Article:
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Sisters Weekend isn’t like other comedy groups. It’s filmmaking collaboration between besties Angelo Balassone, Michael Fails and Kat Tadesco, self-described lace-front addicts with great legs who write, direct, design and produce video sketches and cinematic shorts that are so surreally hilarious that they defy categorization. One such short film, Celebrity All-Star, is the newest addition to IFC’s Comedy Crib. Here’s what they had to say about it in a very personal email interview…


IFC: How would you describe Celebrity All-Star to a fancy network executive you just met in an elevator?

Celebrity All-Star is a short film about an overworked reality TV coordinator struggling to save her one night off after the cast of C-List celebrities she wrangles gets locked out of their hotel rooms.

IFC: How would you describe Celebrity All-Star to a drunk friend of a friend you met in a bar?

Sisters Weekend: It’s this short we made for IFC where a talent coordinator named Karen babysits a bunch of weird c-list celebs who are stuck in a hotel bar. It’s everyone you hate from reality TV under one roof – and that roof leaks because it’s a 2-star hotel. There’s a magician, sexy cowboys, and a guy wearing a belt that sucks up his farts.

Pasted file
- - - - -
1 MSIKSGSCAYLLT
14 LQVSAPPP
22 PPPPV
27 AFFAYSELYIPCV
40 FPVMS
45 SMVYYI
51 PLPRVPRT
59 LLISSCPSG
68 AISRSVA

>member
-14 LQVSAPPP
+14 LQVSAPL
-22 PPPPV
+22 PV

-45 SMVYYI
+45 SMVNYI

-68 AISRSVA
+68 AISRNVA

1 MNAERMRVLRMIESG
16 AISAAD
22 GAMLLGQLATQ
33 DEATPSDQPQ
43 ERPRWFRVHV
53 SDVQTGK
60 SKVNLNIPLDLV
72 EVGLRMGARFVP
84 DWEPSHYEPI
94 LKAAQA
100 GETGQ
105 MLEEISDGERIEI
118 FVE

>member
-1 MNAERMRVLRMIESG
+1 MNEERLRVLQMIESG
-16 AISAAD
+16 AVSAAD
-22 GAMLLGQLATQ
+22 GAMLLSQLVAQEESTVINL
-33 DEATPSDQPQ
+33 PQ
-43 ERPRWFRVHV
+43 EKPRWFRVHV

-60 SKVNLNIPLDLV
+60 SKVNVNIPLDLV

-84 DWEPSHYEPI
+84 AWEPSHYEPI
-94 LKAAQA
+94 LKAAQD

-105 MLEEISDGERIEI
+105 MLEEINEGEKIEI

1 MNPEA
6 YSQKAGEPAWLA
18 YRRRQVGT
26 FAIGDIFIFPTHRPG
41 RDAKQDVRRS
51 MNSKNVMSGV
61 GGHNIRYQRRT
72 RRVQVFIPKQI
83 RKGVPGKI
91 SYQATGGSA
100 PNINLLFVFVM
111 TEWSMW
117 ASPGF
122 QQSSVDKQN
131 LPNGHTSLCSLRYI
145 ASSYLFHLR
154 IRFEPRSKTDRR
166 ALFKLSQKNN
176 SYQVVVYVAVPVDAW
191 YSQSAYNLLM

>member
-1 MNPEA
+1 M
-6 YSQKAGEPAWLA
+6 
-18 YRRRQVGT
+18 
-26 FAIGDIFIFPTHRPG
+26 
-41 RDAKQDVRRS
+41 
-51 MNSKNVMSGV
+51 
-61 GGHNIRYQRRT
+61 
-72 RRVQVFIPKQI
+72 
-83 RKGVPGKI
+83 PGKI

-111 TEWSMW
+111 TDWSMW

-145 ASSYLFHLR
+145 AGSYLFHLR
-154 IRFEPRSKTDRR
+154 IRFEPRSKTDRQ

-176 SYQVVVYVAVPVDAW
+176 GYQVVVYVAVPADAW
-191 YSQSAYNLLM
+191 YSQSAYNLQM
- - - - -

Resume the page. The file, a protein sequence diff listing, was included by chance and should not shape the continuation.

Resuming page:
IFC: What was the genesis of Celebrity All-Star?

Celebrity All-Star was born from our love of embarrassing celebrities. We love a good c-lister in need of a paycheck! We were really interested in the canned politeness people give off when forced to mingle with strangers. The backstory we created is that the cast of this reality show called “Celebrity All-Star” is in the middle of a mandatory round of “get to know each other” drinks in the hotel bar when the room keys stop working. Shows like Celebrity Ghost Hunters and of course The Surreal Life were of inspo, but we thought it
was funny to keep it really vague what kind of show they’re on, and just focus on everyone’s diva antics after the cameras stop rolling.

IFC: Every celebrity in Celebrity All-Star seems familiar. What real-life pop personalities did you look to for inspiration?

Sisters Weekend: Anyone who is trying to plug their branded merch that no one asked for. We love low-rent celebrity. We did, however, directly reference Kylie Jenner’s turd-raison lip color for our fictional teen celebutante Gibby Kyle (played by Mary Houlihan).